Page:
The lookout point for Devil’s Tower, WY. These happy, smiley faces are having a winner vacation because we all followed the do’s and don’ts of group travel

Lauren’s guide to safe and happy travels in groups:

DO pick your battles.  Traveling in large groups is a lesson in diplomacy.  DON’T be that one chick who argues about everything. But, this is your vacation too.  So if you’re not happy with a group decision to the point that it affects your good times, speak up.  Otherwise, learn to let it go.

DO pick a leader, and

DON’T be a jerk if the leader is you.  Check with the group and, if it comes down to it, take a vote, draw straws, play rock-paper-scissors.  Again, group travel is a lesson in diplomacy.  And democracy.  Just because you’re the leader doesn’t mean that it’s your job to make all the decisions.

DO have an itinerary, and

DO share it with the ENTIRE group, but

DO let people stray from it.  We’re all adults here.  Establish meeting places and times, put them on printed out itineraries, and then divide and conquer.  A group can get real hostile real fast if you spend too much time together, and many friendships have been broken up over a vacation.  That’s lame.

DON’T forget to pitch in.  Even if you’re not a leader or a naturally assertive person, don’t be afraid to put your hand in and help.  Vacation is work, especially in a big group, and no one appreciates you coasting while we’re busy taking out the trash and washing dishes.  If you can’t get anywhere verbally (e.g. “Can I help?  Anything I can do?” doesn’t always get a task assigned to you… the leader will say, “No I got it”) just dive in and do something.

DO embrace the group experience.  Be a joiner and recognize that your great lodging and awesome excursions might not have been possible without the support (financial, that is) of the group.  It’s also way safer, especially when you’re traveling in places that are out of cell phone range.

That said, DON’T forget to create your own experience.  This is your vacation too.  If there’s something you want to see or do, do it.

A quick plug showing some lovin’ for Bloglovin

Much like Mailchimp is the sarcastic, hipster version of Constant Contact, I recently came across Bloglovin as an alternative reader that’s equally witty and totally user-friendly.  I won’t faun over it like I did Workflowy, but if you’re looking to coral all your favorite blogs in one place, this might be the reader for you!

 Follow my blog with Bloglovin

Cheers!

Downsizing is hard.

Don’t mess with a woman’s counter space….

The past couple of weeks I’ve been going through a series of life changes.  Sometimes you have to give up a few things in order to grow, and part of my last few weeks has included a serious downsize back to apartment living.

While I can say for certain that I’m in a good place personally, perhaps the hardest part has been giving up my enormous chef’s kitchen for a 2′ x 4′ slab of Formica in my current abode.  While I have every confidence in my ability to cook in a small kitchen (proved, in part, by the mean apple cobbler you see here), I’ll admit that I got pretty accustomed to spreading out.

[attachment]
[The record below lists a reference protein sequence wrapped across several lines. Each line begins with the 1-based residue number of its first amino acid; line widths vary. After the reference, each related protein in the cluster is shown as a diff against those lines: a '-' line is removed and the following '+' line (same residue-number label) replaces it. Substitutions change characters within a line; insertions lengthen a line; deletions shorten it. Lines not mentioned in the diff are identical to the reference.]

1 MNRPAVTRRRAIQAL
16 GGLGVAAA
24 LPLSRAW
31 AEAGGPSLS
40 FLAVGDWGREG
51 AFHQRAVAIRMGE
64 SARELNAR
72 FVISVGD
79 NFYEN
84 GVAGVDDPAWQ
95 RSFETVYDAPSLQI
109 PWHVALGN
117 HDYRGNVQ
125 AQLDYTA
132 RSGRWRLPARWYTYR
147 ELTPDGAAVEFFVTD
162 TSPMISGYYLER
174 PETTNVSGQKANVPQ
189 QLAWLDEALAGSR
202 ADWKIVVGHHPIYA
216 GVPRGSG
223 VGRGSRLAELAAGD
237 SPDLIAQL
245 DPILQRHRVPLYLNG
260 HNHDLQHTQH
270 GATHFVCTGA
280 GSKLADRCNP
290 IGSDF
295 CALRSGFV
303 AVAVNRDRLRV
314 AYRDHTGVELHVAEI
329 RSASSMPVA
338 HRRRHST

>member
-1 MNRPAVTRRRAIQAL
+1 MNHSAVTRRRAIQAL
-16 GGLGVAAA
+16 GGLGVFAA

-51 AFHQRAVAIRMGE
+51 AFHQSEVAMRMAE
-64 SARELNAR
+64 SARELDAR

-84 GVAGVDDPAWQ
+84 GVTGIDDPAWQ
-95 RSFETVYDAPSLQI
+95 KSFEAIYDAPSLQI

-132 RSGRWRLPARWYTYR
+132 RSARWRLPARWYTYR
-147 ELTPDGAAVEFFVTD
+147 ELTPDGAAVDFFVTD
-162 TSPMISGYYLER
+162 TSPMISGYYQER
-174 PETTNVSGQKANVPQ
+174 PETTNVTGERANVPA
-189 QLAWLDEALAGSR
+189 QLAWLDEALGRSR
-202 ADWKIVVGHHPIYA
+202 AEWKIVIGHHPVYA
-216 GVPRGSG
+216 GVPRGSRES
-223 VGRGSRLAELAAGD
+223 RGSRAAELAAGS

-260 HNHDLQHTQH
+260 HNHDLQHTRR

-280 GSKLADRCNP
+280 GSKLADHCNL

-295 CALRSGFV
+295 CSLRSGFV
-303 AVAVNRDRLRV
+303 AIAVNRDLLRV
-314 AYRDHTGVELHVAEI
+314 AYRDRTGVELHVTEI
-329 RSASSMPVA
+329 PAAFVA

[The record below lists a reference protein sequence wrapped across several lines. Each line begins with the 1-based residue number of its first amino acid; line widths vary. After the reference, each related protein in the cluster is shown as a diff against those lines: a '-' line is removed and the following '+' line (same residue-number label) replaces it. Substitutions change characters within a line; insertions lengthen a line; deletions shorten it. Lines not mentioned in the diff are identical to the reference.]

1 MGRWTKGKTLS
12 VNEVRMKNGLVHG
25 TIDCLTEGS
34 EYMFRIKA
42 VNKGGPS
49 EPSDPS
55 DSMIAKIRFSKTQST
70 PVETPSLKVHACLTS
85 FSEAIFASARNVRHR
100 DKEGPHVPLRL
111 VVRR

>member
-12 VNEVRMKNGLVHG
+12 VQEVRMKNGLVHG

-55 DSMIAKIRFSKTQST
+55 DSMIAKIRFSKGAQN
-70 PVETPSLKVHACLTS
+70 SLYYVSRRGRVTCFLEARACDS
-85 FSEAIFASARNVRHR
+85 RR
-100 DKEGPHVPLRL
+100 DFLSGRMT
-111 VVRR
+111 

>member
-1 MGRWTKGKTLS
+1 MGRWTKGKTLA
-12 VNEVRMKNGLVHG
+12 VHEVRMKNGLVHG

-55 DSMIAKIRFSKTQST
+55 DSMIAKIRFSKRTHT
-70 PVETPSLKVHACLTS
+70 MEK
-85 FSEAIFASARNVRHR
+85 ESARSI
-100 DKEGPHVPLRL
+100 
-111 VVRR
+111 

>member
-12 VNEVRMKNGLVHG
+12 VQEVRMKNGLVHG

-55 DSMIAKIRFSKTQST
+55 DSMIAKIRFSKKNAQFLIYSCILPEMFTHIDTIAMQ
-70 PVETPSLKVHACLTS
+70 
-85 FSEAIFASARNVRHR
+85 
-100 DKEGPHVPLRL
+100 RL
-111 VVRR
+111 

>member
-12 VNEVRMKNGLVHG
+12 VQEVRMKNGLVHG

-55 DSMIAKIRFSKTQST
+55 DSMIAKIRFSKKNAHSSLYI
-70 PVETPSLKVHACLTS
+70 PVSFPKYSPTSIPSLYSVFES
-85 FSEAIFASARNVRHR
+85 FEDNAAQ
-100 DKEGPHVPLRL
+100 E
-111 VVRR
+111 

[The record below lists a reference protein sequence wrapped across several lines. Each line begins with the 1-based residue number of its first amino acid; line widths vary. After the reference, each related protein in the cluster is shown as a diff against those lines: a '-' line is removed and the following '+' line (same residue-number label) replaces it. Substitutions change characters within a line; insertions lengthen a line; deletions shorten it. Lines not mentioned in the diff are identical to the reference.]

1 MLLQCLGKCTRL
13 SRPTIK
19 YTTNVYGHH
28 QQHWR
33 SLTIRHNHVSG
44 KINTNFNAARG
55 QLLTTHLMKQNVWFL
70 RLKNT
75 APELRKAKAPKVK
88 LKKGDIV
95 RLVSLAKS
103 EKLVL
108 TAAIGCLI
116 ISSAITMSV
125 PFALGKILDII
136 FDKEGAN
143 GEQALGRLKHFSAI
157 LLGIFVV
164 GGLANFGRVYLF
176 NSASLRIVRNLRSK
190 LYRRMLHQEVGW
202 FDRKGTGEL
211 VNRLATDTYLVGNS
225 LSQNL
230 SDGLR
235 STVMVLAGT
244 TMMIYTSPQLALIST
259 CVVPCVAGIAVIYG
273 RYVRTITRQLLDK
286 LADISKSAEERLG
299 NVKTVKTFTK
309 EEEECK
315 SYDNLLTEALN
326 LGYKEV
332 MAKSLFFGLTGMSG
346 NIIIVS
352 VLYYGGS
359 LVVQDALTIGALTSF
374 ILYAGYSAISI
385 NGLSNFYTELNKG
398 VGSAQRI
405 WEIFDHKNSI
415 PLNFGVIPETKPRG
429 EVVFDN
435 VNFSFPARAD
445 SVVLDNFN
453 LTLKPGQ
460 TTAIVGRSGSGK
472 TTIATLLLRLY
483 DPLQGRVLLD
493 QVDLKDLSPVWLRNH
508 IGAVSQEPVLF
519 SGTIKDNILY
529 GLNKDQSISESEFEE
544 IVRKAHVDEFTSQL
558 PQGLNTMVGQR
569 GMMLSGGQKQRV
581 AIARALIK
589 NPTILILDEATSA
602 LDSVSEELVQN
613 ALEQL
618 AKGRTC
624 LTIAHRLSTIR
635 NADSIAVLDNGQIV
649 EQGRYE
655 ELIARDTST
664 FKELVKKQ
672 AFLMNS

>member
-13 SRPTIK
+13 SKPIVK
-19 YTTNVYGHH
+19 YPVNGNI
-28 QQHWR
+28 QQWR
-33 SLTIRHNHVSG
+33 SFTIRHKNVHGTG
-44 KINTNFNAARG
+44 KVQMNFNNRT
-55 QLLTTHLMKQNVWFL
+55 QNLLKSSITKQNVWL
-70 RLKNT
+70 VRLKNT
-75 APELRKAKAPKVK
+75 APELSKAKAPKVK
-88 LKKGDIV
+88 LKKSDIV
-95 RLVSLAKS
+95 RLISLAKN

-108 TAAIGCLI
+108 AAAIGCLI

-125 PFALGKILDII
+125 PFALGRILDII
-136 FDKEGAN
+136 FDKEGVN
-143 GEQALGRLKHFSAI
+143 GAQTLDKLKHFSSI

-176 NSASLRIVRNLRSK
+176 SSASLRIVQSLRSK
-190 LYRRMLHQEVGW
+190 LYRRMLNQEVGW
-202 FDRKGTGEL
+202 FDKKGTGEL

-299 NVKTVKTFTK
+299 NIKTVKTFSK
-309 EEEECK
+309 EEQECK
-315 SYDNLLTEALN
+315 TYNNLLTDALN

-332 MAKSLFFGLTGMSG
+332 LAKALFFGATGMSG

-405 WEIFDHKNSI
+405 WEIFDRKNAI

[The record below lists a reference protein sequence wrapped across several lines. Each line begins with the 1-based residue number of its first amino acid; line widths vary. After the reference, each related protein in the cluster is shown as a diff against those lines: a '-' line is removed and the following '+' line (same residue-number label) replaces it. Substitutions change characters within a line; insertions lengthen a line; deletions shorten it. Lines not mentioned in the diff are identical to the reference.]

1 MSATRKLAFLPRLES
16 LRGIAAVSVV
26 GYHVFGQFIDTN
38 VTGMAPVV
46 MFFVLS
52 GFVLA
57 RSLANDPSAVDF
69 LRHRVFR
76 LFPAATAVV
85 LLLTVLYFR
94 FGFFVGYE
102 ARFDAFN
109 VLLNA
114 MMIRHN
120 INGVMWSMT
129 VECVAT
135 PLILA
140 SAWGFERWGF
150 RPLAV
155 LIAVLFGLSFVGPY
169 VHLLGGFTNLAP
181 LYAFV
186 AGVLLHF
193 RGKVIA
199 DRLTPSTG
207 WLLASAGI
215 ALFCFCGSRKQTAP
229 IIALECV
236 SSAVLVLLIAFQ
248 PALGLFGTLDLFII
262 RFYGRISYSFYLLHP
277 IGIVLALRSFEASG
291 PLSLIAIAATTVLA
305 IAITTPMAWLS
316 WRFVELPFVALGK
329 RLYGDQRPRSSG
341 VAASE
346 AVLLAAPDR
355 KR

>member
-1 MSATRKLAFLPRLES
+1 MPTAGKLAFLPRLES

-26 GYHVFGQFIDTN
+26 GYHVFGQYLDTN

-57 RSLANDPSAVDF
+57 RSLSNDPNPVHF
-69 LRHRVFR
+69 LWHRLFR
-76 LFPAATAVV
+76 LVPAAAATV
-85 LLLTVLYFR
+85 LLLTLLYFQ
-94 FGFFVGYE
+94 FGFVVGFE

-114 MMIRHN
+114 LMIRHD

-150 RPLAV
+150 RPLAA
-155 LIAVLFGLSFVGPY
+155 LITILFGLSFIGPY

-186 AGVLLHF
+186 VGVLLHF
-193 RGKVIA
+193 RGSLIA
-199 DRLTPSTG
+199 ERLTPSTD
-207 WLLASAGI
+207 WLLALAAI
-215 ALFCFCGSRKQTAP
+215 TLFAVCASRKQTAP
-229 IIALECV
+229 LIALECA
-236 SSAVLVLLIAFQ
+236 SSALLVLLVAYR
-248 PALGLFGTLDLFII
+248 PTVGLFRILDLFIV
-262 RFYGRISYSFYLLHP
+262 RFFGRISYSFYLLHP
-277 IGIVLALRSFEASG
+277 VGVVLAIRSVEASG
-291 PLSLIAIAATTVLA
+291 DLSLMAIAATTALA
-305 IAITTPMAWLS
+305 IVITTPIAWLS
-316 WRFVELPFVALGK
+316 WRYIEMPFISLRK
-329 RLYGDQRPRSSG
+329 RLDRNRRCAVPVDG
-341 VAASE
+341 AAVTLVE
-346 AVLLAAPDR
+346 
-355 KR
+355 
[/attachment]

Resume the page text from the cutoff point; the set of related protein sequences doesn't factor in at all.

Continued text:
As Alton Brown has drilled into me, muti-taskers are key, and in a small kitchen this is all the more true.  So the things that I’ve chosen to take with me to the apartment are going to have maximum impact with a minimum footprint.  If ever faced with nuclear holocaust, or a downsize of major proportions, these are the things I would (and did) take with me.

Lauren’s must-haves for a happy kitchen of any size:

  1. An awesome wooden spoon, spatula, and scraper.  Don’t skimp on quality here; break the bank and get the best.
  2. Corning ware.  My set was a wedding gift to my parents in 1975.  Oven, microwave and dishwasher safe (not that I have one of those anymore).  Plus they have lids, so you don’t need extra tupperware.  You can use them for baking, too!

  3. A fantastic mixing bowl.  Do I really have to justify this?
  4. Chef’s knife.  No meal is made without it.  Again, don’t skimp here; get the best and keep it sharp.
  5. A soup pot, a skillet, and a sauce pan.  If they are good ones, you only need one of each.  Will Calphalon pay me if I plug them as my brand of choice?
  6. A french press. The coffee tastes better, and it’s small enough to store in the cupboard.
  7. My vintage, 1st edition Betty Crocker Cookbook.  When times get tough, my mantra is always that Betty knows best.

Stocking up and making ready

Since December 2, I’ve been living the fantastic life of a housewife.  Working occasionally, blogging frequently, and cooking constantly.  Today, that all changes as I go back to my typical 60-hour work week.

I’m nervous.

When I get nervous, I prepare by cooking lots of food.  That way, even if nothing goes according to plan, at least I’ve got dinner.  It’s winter, so, naturally that means lots of soup.  Lots and lots of soup.  My hope is that these two beauties will last all week and next for dinners.

 

That’s Hearty Black Bean Slow-Cooker soup on the left, and Winter Ham and Beans on the right.  I’ll get you those recipes later in the week.

I was hoping to get a third pot going too, but it wasn’t in the cards today.

That’s right; I said it: we have three crock pots.  When it comes to crock pots, you can’t just have one.  Plus, we have a chili cookout every Halloween and so all those slow cookers come in quite handy.